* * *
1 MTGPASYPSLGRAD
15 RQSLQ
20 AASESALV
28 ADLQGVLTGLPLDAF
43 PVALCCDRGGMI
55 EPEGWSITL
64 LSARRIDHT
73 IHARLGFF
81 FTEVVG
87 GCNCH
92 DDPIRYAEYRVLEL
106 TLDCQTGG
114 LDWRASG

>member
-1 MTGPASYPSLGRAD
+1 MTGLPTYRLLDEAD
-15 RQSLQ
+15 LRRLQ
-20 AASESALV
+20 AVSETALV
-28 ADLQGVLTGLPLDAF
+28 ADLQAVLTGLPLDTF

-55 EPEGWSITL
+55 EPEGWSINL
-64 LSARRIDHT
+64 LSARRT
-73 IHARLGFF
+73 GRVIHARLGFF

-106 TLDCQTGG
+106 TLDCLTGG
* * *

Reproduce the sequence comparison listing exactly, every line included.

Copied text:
1 MTGPASYPSLGRAD
15 RQSLQ
20 AASESALV
28 ADLQGVLTGLPLDAF
43 PVALCCDRGGMI
55 EPEGWSITL
64 LSARRIDHT
73 IHARLGFF
81 FTEVVG
87 GCNCH
92 DDPIRYAEYRVLEL
106 TLDCQTGG
114 LDWRASG

>member
-1 MTGPASYPSLGRAD
+1 MTGLPTYRLLDEAD
-15 RQSLQ
+15 LRRLQ
-20 AASESALV
+20 AVSETALV
-28 ADLQGVLTGLPLDAF
+28 ADLQAVLTGLPLDTF

-55 EPEGWSITL
+55 EPEGWSINL
-64 LSARRIDHT
+64 LSARRT
-73 IHARLGFF
+73 GRVIHARLGFF

-106 TLDCQTGG
+106 TLDCLTGG